I found lots of examples of both in dictionaries but cannot see any regularity.
Usually choice of an article depends on whether I mean a specific object or a class of objects.
But what exactly is meant when it comes to "right"? Is it ability to do something or a specific case when I do it?
For example, in the sentence:
I have _____ right to vote, because I'm 18.
what should I use?
There is the cite on https://en.wikipedia.org/wiki/Rights from Stanford Encyclopedia of Philosophy:
A right to life, a right to choose; a right to vote, to work, to strike; a right to one phone call, to dissolve parliament, to operate a forklift, to asylum, to equal treatment before the law, to feel proud of what one has done; a right to exist, to sentence an offender to death, to launch a nuclear first strike, to carry a concealed weapon, to a distinct genetic identity; a right to believe one's own eyes, to pronounce the couple husband and wife, to be left alone, to go to hell in one's own way.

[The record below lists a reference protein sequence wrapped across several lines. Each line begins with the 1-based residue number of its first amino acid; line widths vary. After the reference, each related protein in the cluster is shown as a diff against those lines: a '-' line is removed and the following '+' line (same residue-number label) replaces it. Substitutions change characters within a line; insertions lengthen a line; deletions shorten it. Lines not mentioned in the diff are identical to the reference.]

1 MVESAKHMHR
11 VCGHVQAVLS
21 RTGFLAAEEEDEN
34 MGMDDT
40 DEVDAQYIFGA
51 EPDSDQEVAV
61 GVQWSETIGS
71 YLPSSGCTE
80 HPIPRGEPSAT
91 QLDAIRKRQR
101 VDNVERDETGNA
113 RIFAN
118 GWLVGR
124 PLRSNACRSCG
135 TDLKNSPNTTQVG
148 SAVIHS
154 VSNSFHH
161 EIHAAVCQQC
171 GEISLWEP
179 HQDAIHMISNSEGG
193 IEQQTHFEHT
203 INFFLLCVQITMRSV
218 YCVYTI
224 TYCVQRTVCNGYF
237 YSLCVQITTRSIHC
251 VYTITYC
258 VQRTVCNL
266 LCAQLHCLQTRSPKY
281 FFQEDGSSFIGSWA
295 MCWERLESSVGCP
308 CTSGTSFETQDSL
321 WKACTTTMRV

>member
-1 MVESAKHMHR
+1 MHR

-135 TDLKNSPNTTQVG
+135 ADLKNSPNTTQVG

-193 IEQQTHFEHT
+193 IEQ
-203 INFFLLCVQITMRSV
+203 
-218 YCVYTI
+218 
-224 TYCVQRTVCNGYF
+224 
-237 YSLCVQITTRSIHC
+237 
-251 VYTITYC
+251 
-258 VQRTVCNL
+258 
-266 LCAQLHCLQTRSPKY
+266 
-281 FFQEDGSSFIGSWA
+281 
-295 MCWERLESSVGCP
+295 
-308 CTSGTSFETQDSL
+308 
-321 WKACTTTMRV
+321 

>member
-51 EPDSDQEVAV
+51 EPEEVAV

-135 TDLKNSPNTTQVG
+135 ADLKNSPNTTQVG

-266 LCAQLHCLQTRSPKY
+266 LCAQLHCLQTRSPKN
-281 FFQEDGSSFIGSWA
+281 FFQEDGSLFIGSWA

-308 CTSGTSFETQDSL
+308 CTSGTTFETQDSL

All these "rights" are used with "a".
The first result of the search of "right examples" in Google reads:
Some examples of human rights include:
The right to life.
The right to liberty and freedom.
The right to the pursuit of happiness.
The right to live your life free of discrimination.
The right to control what happens to your own body and to make medical decisions for yourself.
How can that be explained?